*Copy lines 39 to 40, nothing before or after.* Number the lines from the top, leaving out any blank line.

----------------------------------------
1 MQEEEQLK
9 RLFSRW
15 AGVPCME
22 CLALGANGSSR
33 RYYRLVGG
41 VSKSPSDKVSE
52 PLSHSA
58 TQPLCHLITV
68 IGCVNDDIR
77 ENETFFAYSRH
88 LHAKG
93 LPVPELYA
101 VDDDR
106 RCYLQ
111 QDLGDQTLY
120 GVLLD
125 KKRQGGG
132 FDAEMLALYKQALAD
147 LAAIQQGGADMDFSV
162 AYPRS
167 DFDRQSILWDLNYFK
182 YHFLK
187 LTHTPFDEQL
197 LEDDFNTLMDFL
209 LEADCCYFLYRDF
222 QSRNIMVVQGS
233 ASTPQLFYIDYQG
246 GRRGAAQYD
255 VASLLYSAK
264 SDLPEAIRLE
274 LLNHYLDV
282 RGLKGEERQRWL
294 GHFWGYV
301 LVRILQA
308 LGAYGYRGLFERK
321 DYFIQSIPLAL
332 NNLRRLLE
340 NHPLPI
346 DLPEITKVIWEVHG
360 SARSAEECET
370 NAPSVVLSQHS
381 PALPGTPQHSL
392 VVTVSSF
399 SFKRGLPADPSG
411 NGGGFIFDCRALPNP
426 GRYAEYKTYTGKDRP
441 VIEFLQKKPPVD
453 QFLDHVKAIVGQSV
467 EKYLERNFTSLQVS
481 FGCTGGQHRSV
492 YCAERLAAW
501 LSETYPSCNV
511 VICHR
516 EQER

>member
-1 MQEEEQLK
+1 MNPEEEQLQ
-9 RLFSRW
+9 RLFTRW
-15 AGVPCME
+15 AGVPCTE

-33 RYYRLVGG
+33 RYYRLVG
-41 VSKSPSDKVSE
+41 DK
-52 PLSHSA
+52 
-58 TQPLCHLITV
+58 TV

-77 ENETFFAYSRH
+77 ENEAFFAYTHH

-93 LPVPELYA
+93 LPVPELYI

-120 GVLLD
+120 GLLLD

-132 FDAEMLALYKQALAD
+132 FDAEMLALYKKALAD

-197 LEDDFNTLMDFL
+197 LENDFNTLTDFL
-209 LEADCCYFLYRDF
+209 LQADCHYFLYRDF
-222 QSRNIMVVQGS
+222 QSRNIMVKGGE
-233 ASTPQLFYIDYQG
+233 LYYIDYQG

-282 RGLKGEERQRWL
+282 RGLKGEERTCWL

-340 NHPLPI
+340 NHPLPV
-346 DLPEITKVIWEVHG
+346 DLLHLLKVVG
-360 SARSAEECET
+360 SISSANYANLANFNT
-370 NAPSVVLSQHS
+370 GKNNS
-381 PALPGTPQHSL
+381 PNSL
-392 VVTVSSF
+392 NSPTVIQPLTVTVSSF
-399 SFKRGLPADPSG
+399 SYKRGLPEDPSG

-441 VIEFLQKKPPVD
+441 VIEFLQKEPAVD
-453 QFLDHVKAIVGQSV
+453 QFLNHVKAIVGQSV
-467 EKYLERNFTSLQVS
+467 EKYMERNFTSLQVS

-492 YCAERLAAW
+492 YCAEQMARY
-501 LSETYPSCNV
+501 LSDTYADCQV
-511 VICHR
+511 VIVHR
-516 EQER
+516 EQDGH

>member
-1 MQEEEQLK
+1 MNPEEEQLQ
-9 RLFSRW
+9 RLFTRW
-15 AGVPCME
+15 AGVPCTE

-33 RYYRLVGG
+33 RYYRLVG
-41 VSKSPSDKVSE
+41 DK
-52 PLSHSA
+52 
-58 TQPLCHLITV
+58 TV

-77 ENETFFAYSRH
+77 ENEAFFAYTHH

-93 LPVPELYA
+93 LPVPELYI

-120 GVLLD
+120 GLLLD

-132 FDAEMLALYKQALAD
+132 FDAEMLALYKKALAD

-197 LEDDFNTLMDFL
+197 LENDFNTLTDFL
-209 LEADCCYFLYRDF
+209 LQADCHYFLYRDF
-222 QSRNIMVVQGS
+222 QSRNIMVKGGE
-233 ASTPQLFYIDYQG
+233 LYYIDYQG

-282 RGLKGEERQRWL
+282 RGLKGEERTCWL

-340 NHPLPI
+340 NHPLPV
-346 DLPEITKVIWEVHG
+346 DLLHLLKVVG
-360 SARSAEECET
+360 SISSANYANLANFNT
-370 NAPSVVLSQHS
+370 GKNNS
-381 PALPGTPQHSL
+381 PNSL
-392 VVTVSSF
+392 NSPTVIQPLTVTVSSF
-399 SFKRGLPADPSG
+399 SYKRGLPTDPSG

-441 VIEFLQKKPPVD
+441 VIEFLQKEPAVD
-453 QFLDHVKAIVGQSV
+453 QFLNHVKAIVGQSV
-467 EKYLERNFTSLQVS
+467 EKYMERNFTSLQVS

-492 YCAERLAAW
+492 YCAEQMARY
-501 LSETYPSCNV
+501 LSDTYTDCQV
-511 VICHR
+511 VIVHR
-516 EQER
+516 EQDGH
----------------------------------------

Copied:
346 DLPEITKVIWEVHG
360 SARSAEECET